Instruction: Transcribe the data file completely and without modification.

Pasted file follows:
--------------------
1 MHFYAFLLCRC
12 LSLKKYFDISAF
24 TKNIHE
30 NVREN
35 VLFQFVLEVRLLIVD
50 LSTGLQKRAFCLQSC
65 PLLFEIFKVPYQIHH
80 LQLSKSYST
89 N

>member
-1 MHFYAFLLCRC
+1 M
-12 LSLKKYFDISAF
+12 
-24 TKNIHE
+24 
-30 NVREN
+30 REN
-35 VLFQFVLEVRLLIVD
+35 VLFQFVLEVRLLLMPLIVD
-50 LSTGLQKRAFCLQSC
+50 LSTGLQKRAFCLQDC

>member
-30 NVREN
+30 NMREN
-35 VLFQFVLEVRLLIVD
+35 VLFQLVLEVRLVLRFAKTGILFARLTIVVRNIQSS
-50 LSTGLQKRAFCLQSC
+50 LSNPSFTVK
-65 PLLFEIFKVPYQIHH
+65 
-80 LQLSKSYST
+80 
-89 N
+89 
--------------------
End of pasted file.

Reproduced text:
1 MHFYAFLLCRC
12 LSLKKYFDISAF
24 TKNIHE
30 NVREN
35 VLFQFVLEVRLLIVD
50 LSTGLQKRAFCLQSC
65 PLLFEIFKVPYQIHH
80 LQLSKSYST
89 N

>member
-1 MHFYAFLLCRC
+1 M
-12 LSLKKYFDISAF
+12 
-24 TKNIHE
+24 
-30 NVREN
+30 REN
-35 VLFQFVLEVRLLIVD
+35 VLFQFVLEVRLLLMPLIVD
-50 LSTGLQKRAFCLQSC
+50 LSTGLQKRAFCLQDC

>member
-30 NVREN
+30 NMREN
-35 VLFQFVLEVRLLIVD
+35 VLFQLVLEVRLVLRFAKTGILFARLTIVVRNIQSS
-50 LSTGLQKRAFCLQSC
+50 LSNPSFTVK
-65 PLLFEIFKVPYQIHH
+65 
-80 LQLSKSYST
+80 
-89 N
+89 